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Probing neo-Nazi dangers in Germany

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Probing neo-Nazi dangers in Germany


The authorities in eastern Germany are facing scrutiny over whether any official protection was given to a trio of neo-Nazis who murdered members of minority groups – mostly Turks but also one German police officer – between 2000 and 2007.

One suspect is in custody, a woman. The group is also suspected of a 2004 nailbombing in an immigrant part of the city of Cologne. Two male members of the far-right group called the ‘National Socialist Underground’ were found dead this month — apparently both suicides.

The possibility that the killers benefited from sympathy or dysfunction somehow connected to the German information services is being investigated. All unsolved cases with a possible racist motive since 1998 have been reopened.

Complaints have amplified that Germany has been blind to the violent potential of far-right extremism for years, and up to the highest political levels, Germans have been shocked by the crimes and how they went unsolved for so long.

To discuss the unpunished killings of immigrant store owners in Germany for years, euronews spoke to Turkish-born lawyer and MP in Germany’s Green party Memet Kılıç. The interview follows.

Sigrid Ulrich euronews: Mr Kılıç: what’s going on?

Memet Kılıç Green party MP: This is a scandal. If our security services did not know that a terrorist group was active all over Germany for more than 10 years killing at least 10 people and robbing at least 14 banks, this is a scandal. But if the security services knew and pretended they did not know, this is an even bigger scandal.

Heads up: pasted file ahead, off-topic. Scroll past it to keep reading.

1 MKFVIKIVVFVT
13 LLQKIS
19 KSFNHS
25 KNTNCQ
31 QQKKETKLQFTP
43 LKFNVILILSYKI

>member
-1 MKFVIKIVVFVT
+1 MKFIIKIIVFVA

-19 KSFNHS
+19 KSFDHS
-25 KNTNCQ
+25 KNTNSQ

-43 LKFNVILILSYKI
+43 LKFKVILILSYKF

The image of Germany on the international scene was always more important for Germany than the fight against terror or the fight against right-wing radicals or the protection of the victims. I have seen that the security services excluded political background when investigating the scene of a crime. In 2008 when a house in which immigrants lived was set on fire in Ludwigshafen, the State services actively ignored looking at any possible right-wing background implications. I experienced that directly.

euronews: Could it just have been wishful thinking?

Kılıç: Your are right. That’s it. Germany wanted to keep Nazi crimes low in the statistics, so that the world would not think that Nazis continue to be active in Germany. But this was not the truth. Nazis have always terrorised immigrants in Germany – not only in the East also in the West. There have many structures for it. And now there is this move to ban the far-right National Democratic Party NPD, which to my mind is nothing other than a smoke screen. They want a cover-up. We need the facts out in the open.

euronews: You think that banning the NPD is a diversion.

Kılıç: The constitutional court already said eight years ago that the links between undercover-police and the secret service are beyond comprehension. We do not know who is responsible for what, whether the secret service or the extreme right party. That’s why we cannot ban the NPD. And if we try to ban it, it might take another three years. A ban also might fail. If that happened, the extreme right would once again have a nice document saying that everything is all right. We do not need that. We need a parliamentary commission that publicly tries to shine a light on this scandal.

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